Wardrobe Basics – Trousers

When you live in trousers, they’re not simply a wardrobe basic, they’re an essential item!  I decided to add some pleated trousers to this year’s Autumn/Winter wardrobe, and have finally made something from one of the Burda magazines from this year.  Burda have, unfortunately, not exactly been exciting this year.  Only a couple of patterns have caught my attention, and until August, none caught it enough for me to actually bother to trace.  But this pair is different, it’s 119 from August 2021.  What caught my eye was the small pleats on the front, the neat waistband and tapered leg.

Trousers 119 Burda August 2021

I traced the 44 and 42 and made an adjustment to the height of the waistband.  While I liked the neatness of it, I also knew I’d prefer a slightly deeper waistband.  I toiled the 44, but started grading towards the 42 from the hip down.  The toile was successful, I only had a couple of adjustments to make.

  • Not making my usual shorten the length adjustment – this style should be slightly cropped, but it’s heading to winter and I don’t want cold ankles!
  • Altered the CF line – straightened it a bit so it was 5mm further out at the top, giving me an extra 1cm overall.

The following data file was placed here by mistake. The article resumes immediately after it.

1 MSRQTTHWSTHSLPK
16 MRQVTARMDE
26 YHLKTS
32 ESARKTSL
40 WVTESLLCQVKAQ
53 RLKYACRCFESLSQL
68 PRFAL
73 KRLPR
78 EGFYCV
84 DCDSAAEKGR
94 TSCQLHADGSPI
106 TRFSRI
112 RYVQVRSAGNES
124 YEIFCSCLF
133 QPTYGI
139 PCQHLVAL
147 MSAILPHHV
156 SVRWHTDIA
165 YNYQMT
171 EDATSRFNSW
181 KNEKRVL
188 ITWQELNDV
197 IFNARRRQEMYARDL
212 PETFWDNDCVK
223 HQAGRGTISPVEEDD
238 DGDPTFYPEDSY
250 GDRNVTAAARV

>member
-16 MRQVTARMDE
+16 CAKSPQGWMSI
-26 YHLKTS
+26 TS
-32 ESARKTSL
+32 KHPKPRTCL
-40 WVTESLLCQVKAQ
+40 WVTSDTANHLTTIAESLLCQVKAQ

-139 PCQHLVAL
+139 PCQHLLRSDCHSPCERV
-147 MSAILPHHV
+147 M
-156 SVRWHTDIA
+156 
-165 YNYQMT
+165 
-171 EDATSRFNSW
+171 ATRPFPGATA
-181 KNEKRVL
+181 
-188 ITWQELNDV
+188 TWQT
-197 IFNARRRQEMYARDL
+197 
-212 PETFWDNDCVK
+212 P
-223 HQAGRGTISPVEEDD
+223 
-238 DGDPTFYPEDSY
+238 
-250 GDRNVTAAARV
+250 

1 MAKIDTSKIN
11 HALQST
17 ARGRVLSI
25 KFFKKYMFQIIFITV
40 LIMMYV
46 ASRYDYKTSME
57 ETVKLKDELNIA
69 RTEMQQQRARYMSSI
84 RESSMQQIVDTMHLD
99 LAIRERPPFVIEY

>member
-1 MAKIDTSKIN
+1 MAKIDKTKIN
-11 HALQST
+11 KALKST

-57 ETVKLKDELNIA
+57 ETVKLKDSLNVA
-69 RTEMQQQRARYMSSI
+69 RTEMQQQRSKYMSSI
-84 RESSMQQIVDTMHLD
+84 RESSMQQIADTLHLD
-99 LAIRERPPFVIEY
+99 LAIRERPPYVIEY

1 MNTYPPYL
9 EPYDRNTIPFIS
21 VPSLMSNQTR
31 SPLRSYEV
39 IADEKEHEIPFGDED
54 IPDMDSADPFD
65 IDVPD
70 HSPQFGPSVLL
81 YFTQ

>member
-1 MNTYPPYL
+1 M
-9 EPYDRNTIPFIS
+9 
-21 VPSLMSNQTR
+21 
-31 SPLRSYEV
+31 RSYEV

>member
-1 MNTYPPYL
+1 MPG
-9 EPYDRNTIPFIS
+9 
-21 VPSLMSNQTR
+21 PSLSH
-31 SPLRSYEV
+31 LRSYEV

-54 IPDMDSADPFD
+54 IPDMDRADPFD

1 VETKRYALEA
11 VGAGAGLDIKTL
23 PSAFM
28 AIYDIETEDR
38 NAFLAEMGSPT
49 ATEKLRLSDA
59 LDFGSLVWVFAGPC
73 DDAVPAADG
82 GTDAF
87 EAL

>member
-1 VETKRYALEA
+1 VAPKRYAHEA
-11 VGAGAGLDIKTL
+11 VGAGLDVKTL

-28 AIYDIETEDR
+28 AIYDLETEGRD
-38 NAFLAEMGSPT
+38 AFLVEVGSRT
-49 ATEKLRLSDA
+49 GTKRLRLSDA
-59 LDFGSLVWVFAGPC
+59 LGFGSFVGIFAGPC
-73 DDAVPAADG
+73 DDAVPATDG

• Took in the inseam by 1cm front and back from crotch to knee.
  • Made the waistband 1cm deeper.

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The adjustments have worked well, I like the fit on these, so will be making another pair soon.  I will, however, make them a little longer.  The length looks good, and while it’s not freezing, they’re fine, but I want a longer pair!  So the next pair will be 3cm longer.  Looking at the photos, I think I need to take in a bit more on the inseam, it looks a bit baggy there, but I also need to remember that these are not supposed to be skintight!

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In-seam pocket details

In toiling, I realised there’d be a lot of bulk at the waistband from the pockets, so I cut a pocket facing for the back pocket piece and rifled through the stash of scraps for a lightweight bit of pretty cotton.  I found I had just enough to cut the rather-large-for-Burda pockets from the pretty stuff, and only tiny bits leftover to head into the stuffing bag.  These inseam pockets are a really good size, phone in one and mask and card wallet in the other, with space to spare for hands!